March 7, 2014
AP Photo/Nick Ut

Yesterday Newsweek's Leah McGrath Goodman fingered Dorian S. Nakamoto — a 64-year-old Californian physicist and model train enthusiast — as the man behind the digital currency Bitcoin.

Dorian S. Nakamoto, born Satoshi Nakamoto in Japan, may be the man behind Bitcoin. But Newsweek's article did not contain any hard proof, and was built on layer upon layer of circumstantial evidence, including his supposed involvement in classified work for the Federal Aviation Administration; his daughter saying "[h]e was very wary of the government, taxes, and people in charge"; and his brother saying "[h]e is very meticulous in what he does, but he is very afraid to take himself out into the media."

Considering that Newsweek both implied that Nakamoto possesses bitcoins worth $400 million, and published a picture of Nakamoto's home, questions are being asked about whether this might be inviting robbery and extortion attempts. Indeed, if Dorian S. Nakamoto is not the founder of Bitcoin, Newsweek might end up facing a big lawsuit.

In an interview with the Associated Press yesterday, Dorian S. Nakamoto denied being the founder of Bitcoin, claiming that he had only heard of Bitcoin three weeks ago when his son was contacted by Newsweek. Nakamoto also said that he was referring to his career in engineering, rather than Bitcoin, when he told Newsweek, "I am no longer involved in that and I cannot discuss it."

Now, the original Satoshi Nakamoto has emerged from two years of silence to claim that he is not Dorian S. Nakamoto, either. Replying to the original 2009 post introducing Bitcoin on the P2P Foundation website, the original Satoshi Nakamoto wrote simply: "I am not Dorian Nakamoto."

Of course, it's possible that the Satoshi Nakamoto account was hacked. And some are speculating that this is more proof that Newsweek has fingered the right man. After all, lots of people have been accused of being Satoshi Nakamoto before, and Satoshi Nakamoto has never denied it. On the other hand, none of those accused have ever had their photos, identifiable photos of their house, and details of their family published all over the internet, leading to the possibility of an elderly and reclusive physicist being subjected to extortion and robbery attempts.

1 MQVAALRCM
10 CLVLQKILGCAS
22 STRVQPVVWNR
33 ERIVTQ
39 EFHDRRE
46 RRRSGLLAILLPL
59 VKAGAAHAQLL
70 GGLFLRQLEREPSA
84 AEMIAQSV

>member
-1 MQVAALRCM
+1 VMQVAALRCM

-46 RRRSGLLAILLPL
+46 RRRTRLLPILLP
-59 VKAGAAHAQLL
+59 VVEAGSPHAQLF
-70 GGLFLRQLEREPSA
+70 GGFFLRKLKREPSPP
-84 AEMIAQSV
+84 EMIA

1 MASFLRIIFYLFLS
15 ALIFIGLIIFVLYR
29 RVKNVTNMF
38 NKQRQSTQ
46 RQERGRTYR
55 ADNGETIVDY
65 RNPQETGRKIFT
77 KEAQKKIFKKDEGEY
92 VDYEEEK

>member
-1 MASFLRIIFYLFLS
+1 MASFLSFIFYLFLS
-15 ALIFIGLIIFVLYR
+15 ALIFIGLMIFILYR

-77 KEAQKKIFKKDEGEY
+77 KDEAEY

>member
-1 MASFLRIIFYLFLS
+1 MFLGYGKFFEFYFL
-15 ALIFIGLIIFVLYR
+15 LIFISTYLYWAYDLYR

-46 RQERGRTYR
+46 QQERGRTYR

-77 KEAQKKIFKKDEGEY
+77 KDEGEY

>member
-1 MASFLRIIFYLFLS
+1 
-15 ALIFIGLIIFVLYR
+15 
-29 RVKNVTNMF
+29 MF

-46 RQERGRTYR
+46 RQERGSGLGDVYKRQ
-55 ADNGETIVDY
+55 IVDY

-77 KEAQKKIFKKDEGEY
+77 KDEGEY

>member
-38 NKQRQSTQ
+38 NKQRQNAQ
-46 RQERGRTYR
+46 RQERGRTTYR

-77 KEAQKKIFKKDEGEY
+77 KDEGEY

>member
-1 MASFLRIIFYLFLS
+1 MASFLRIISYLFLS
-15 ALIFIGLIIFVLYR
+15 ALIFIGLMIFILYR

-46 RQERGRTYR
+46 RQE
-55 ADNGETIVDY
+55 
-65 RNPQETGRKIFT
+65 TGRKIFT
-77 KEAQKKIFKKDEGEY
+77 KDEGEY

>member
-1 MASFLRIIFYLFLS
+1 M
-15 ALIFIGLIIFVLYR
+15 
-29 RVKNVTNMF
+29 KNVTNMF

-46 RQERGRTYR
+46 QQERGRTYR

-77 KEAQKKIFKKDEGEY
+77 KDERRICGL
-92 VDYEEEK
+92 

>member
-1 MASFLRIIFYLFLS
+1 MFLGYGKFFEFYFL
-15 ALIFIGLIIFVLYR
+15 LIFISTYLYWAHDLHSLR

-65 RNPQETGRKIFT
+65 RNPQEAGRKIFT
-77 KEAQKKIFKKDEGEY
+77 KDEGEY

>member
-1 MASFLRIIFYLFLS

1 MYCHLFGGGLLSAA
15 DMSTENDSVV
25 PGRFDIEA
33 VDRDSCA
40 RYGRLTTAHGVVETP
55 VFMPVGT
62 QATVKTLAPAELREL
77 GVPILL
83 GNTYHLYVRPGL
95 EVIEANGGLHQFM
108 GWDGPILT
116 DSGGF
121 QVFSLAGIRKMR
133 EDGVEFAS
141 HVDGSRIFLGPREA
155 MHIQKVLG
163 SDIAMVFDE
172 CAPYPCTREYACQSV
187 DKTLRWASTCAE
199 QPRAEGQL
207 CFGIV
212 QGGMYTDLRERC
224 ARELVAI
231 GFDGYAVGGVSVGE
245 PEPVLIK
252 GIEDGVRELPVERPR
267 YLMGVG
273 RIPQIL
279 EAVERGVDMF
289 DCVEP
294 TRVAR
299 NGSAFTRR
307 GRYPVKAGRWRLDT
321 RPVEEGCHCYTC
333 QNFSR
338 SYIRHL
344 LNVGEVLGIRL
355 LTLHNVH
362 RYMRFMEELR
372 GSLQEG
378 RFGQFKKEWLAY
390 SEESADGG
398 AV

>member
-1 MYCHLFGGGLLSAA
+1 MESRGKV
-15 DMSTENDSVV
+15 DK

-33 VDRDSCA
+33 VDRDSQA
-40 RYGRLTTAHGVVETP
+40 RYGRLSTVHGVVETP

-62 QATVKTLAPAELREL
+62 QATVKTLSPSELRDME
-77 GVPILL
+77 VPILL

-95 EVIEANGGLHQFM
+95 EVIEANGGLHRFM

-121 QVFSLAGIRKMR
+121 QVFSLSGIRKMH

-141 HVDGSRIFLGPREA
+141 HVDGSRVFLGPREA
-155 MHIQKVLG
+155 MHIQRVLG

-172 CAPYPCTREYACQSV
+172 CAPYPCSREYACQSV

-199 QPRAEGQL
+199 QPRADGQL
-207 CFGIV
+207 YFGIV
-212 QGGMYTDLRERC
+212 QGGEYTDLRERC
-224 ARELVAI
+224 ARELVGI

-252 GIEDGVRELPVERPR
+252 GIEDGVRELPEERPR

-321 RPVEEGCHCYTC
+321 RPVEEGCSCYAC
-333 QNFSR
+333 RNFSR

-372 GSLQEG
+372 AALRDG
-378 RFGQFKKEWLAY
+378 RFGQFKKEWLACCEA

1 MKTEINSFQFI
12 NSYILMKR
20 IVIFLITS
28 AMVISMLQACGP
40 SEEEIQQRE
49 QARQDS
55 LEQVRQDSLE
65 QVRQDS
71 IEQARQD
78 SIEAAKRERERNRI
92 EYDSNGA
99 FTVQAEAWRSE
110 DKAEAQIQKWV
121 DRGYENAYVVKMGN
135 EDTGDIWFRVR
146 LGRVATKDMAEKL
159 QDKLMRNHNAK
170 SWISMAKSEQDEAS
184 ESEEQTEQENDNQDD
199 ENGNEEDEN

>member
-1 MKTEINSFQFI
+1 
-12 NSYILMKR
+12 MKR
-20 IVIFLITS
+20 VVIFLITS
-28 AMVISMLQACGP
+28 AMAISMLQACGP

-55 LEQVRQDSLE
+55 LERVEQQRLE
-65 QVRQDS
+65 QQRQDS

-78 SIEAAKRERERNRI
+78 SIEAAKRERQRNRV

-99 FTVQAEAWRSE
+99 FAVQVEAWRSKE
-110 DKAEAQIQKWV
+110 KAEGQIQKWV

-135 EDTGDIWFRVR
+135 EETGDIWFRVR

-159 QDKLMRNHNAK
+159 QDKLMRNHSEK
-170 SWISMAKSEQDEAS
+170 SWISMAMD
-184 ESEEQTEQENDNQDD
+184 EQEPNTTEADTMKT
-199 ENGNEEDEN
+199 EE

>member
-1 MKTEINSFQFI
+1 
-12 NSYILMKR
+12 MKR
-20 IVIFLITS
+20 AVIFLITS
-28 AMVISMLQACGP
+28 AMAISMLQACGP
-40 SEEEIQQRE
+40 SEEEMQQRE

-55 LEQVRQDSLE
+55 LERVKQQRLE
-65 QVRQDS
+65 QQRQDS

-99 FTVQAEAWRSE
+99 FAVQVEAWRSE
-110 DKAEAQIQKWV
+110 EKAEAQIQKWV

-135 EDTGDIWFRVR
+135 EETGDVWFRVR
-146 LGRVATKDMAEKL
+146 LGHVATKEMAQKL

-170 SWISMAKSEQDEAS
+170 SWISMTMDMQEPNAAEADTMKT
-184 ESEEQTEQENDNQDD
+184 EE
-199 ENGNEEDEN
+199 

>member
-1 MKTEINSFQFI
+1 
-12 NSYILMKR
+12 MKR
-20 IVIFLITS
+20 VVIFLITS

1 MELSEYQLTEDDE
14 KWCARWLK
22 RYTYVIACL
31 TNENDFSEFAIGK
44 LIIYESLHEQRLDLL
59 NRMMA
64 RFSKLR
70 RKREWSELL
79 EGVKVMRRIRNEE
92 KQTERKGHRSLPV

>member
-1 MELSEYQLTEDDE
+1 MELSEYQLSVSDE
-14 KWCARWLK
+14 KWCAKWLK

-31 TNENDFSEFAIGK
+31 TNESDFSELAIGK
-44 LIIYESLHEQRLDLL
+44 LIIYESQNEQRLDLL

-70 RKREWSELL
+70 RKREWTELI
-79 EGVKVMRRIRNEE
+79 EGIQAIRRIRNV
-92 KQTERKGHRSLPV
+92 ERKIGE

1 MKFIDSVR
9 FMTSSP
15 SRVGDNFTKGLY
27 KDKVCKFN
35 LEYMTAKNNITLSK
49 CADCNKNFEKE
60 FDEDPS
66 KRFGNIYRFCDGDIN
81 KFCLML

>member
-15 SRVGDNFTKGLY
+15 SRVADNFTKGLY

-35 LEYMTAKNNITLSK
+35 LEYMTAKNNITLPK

Still, if Satoshi Nakamoto is not Dorian S. Nakamoto, he will have to do a lot more to prove it than simply denying it. Coming forward with his real identity may be the only way to dispel the swirling rumors. John Aziz

6:14 a.m. ET

Donald Trump is winning the support of many religious conservatives even though he has a spotty issue on opposing abortion, which conservative pundit Charles Krauthammer calls "the central issue of the conservative movement for the last 30 years, in terms of social issues." But before the early 1980s, Samantha Bee chronicled on Monday's Full Frontal, evangelical Christians and Southern Baptists didn't care much about abortion, considering it an issue for the Catholics to fret over. They had to be convinced to oppose abortion by religious-Republican leaders like Jerry Falwell and Paul Weyrich, Bee says, and Falwell and his peers got "an assist from a talented young sci-fi filmmaker," Frank Schaeffer.

Schaeffer sat down with Full Frontal and explained that "one of the things that I did, back in the day, when I was young, was help found, start, begin what became known as the pro-life movement." He made a series of creepy anti-abortion films, featuring his father, evangelical theologian Francis Schaeffer, and future surgeon general Dr. C. Everett Koop. Making those films is "the single greatest regret of my life," he said. Bee set up them up: "Two pals who shared a love of theology and novelty beards, plus a 20-something raised on Fellini films: What could go wrong?" Evangelical leaders didn't like the films, but thanks to Jack Kemp and congressional movie night, they came around. Watch below for the full story, and be warned, there is some NSFW language and disturbing imagery. Peter Weber

5:53 a.m. ET
Khaled Desouki/AFP/Getty Images

On Tuesday, a senior Egyptian forensics official said that human remains salvaged from the wreckage of EgyptAir Flight 804 suggest there was an explosion on board before the plane went down in the Mediterranean last week. So far, 80 remnants of the 66 people aboard the flight have been brought to the Cairo morgue, and "there isn't even a whole body part, like an arm or a head," the unidentified official told The Associated Press. "The logical explanation is that it was an explosion."